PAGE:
The history of car safety could have started upon the recording of the earliest automobile fatality which happened on August 31, 1869 in a town in Ireland where a woman lost her life. This vehicular accident probably triggered the awareness and the need for vehicle and road safety to protect not only vehicle drivers but also pedestrians.
Hydraulic brake system, first car safety device
The four-wheel hydraulic brake system in a Duesenburg model A was the first device incorporated in a car and considered as the first concrete reaction in the history of car safety. This brake system was introduced in 1922.
1930s marks the inclusion of more safety devices
A safety glass became a usual fixture on all Ford cars in 1930.
Also in 1930, a plastic surgeon named Claire Straight and a physician named C.J. Strickland proposed the use of seat belts and padded dashboards. Strickland ended up founding the Automobile Safety League of America.
An important part of the history of car safety is the beginning of car safety tests. General Motors (GM) performed the first barrier crash test in 1934.
A back-up brake system was invented by Hudson Terraplane in 1936.
American Tucker was provided with the world’s first padded dashboard in 1947 which also included a middle headlight that turns in association with the steering wheel.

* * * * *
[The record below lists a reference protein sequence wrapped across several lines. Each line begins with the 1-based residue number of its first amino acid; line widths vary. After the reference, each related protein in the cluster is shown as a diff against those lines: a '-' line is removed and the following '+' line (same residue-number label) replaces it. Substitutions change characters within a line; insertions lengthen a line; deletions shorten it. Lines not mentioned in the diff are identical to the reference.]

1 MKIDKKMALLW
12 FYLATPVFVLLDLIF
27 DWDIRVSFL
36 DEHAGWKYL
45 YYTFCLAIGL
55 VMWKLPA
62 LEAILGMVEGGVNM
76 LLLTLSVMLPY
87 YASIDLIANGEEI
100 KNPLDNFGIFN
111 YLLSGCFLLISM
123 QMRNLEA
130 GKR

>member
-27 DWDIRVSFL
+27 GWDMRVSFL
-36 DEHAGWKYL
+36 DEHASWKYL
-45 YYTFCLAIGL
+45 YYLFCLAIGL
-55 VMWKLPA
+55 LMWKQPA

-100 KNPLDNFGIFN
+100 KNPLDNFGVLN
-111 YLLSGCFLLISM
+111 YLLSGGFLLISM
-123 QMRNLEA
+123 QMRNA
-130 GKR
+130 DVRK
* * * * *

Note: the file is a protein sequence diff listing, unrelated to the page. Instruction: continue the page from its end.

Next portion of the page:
In 1949, Chrysler Crown Imperial became the first automobile to be equipped with standard disc brakes.
The UN was also part of the history of car safety after establishing the World Forum for Harmonization of Vehicle Regulations in 1958. The forum aims in the establishment of international standards for the advancement of auto safety. Most of the reliable life saving safety inventions such as the seat belts and the roll cage construction were made available in the market under its supervision.
Also in 1958, a Volvo engineer invented a three point lap and shoulder seat belt. The device became a standard apparatus on all Volvo cars in 1959.
The first optional headrests for the front seat came into existence in 1959.
The birth of the National Transportation Safety Board
In 1966, the US established the Department of Transportation (DoT) aiming to strengthen automobile safety. The National Transportation Safety Board was created in 1967 and later on known as National Highway Traffic Safety Administration (NHTSA). In 1979 the NHSTA began crash testing the popular cars and made public the results.
A law requiring seat belts in passenger cars was passed in 1984 in the state of New York.
Frontal offset crash tests started in 1995 while in 2003 since impact crash tests were started.
In 2009 NHTSA increased its standard for roof crush for vehicles weighing 6000 pounds or less.
Stricter rules for automakers
Many countries have strictly implemented car safety rules. Motor vehicle safety organizations work in coordination with their respective Department of Transportation to effectively carry out safety rules for drivers, passengers and pedestrians. Studies and researches help automakers to improve car safety features in their latest car models.
However, there are still more work to be done to ensure car safety at all levels. The World Health Organization (WHO) noted that there was still an “unacceptable high rate” among road traffic deaths in its 2013 Global Status Report on Road Safety. Click the link for complete report.